Oct. 27—There's an old saying in sports that players and coaches admit is true, even if they never want to learn its validity on their own.
You learn more about yourself and your teammates when times are tough, it goes, than you ever do when things are falling your way.
Another trip to Columbus came and went for Penn State. Another chance to review the film, talk through frustrations and learn more about themselves in the difficult times presented itself.
With the No. 10 Nittany Lions preparing to face Indiana at Beaver Stadium on Saturday, there's still plenty for which to play. Penn State isn't eliminated from the hotly contested Big Ten East race, with a critical game against Michigan on Nov. 11 potentially providing an opportunity to get back into it. But players and coaches understand, how they respond this week against the Hoosiers, and in practices leading up to the game, will determine the course of their once-promising season.
"I learned how resilient we are," Penn State right tackle Caedan Wallace said, after some thought. "You can watch the tape from the game. We never gave up, obviously. We fought to the last play, and that's always positive.
"We all have a good mindset for moving forward."
They're going to need that, of course.
In the coaching offices, the mindset is to work their way out of issues they now are painfully aware exist after Ohio State exposed them.
Head coach James Franklin, his voice hoarse during his Tuesday press conference, admitted coaches cast aside sleeping hours to scour film in search of answers to those issues in the passing game that led to just 12 points scored on offense — snapping a string of 13 consecutive games in which it scored at least 30.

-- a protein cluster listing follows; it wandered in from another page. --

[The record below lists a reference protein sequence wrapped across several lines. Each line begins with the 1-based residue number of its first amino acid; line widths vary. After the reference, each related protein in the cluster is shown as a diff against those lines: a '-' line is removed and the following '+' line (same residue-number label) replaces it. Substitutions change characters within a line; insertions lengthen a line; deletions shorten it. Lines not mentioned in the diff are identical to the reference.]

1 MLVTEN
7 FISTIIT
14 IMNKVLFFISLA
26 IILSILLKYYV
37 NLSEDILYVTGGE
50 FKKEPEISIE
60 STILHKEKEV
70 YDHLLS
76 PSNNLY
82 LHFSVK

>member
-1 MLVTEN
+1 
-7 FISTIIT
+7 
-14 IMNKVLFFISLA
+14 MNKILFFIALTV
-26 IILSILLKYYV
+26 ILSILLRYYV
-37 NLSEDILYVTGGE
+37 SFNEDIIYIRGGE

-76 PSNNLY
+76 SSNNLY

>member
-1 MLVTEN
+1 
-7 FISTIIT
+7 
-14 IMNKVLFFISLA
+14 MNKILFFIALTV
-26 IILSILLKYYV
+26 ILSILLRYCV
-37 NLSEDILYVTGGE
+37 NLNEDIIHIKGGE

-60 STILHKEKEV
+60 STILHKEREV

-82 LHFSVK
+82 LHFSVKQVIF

Their response to a tough loss has been to focus on it, perhaps more than they've focused on previous games in the past.
"Obviously after a loss, should your process stay consistent? Yes," Franklin said. "But for me to sit here and say that after a loss, we don't spend more time having discussions on what went wrong, watching the film more times than we normally would watch the film, sitting here and saying, 'Why did these things show up in this game and they had not shown up before?' I wouldn't be being transparent with you if I didn't say we spent more time in the office, watching film, having those hard discussions."
They aren't just being held among offensive staff and personnel.
Penn State held Ohio State to just 20 points, becoming the first team in five years to do that. But the talented secondary couldn't contain star Ohio State receiver Marvin Harrison Jr. in big spots, with most of his 11 catches going for first downs.
Franklin said the defense knew heading into the game that keeping Harrison in check would take the Nittany Lions a long way toward winning, but not being able to do that frustrated some on a unit that had seemed impenetrable for most of the season.
"A lot of times when things like this happen, you'll see guys divide," safety K.J. Winston said. "But I think we've come together. We're understanding that we all have to gain each others' trust, and even as a defense, we know we have to do better. There has been no pointing fingers. Guys are taking ownership. We all know we each could have done something better."
What Penn State will need to do to turn its season around, and whether it can in the realm of public perception, remains to be seen.
However, they said the only way to even begin that process is to play well, and come away with a win, against an Indiana team that doesn't provide near the challenge the Buckeyes do on paper.
But, mentally, this might be the biggest obstacle the Nittany Lions will have to overcome all season.
"It's really learning from your lessons," defensive line coach Deion Barnes said. "It's being intentional and being detailed and making sure a problem doesn't happen again. We target everything toward that.
"These are nothing but lessons. We've got to make sure that stuff like this doesn't happen again."
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